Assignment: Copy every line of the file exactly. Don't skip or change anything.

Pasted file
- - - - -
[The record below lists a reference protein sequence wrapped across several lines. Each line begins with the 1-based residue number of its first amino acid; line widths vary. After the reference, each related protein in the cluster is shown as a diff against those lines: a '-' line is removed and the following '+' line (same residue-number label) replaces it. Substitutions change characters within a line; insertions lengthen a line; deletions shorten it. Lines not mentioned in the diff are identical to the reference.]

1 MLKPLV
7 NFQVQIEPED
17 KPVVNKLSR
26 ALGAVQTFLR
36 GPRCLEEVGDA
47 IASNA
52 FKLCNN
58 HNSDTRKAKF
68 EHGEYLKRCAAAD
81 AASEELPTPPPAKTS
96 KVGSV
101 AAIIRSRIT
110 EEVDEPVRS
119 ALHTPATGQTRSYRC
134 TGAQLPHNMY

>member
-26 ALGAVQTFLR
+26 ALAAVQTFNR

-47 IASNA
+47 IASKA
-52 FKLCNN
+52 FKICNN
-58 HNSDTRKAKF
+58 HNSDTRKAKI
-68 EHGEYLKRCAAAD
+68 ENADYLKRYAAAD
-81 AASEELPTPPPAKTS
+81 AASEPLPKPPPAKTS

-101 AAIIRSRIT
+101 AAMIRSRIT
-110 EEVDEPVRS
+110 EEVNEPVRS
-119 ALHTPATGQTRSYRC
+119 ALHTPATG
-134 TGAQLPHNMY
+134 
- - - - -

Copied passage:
[The record below lists a reference protein sequence wrapped across several lines. Each line begins with the 1-based residue number of its first amino acid; line widths vary. After the reference, each related protein in the cluster is shown as a diff against those lines: a '-' line is removed and the following '+' line (same residue-number label) replaces it. Substitutions change characters within a line; insertions lengthen a line; deletions shorten it. Lines not mentioned in the diff are identical to the reference.]

1 MLKPLV
7 NFQVQIEPED
17 KPVVNKLSR
26 ALGAVQTFLR
36 GPRCLEEVGDA
47 IASNA
52 FKLCNN
58 HNSDTRKAKF
68 EHGEYLKRCAAAD
81 AASEELPTPPPAKTS
96 KVGSV
101 AAIIRSRIT
110 EEVDEPVRS
119 ALHTPATGQTRSYRC
134 TGAQLPHNMY

>member
-26 ALGAVQTFLR
+26 ALAAVQTFNR

-47 IASNA
+47 IASKA
-52 FKLCNN
+52 FKICNN
-58 HNSDTRKAKF
+58 HNSDTRKAKI
-68 EHGEYLKRCAAAD
+68 ENADYLKRYAAAD
-81 AASEELPTPPPAKTS
+81 AASEPLPKPPPAKTS

-101 AAIIRSRIT
+101 AAMIRSRIT
-110 EEVDEPVRS
+110 EEVNEPVRS
-119 ALHTPATGQTRSYRC
+119 ALHTPATG
-134 TGAQLPHNMY
+134 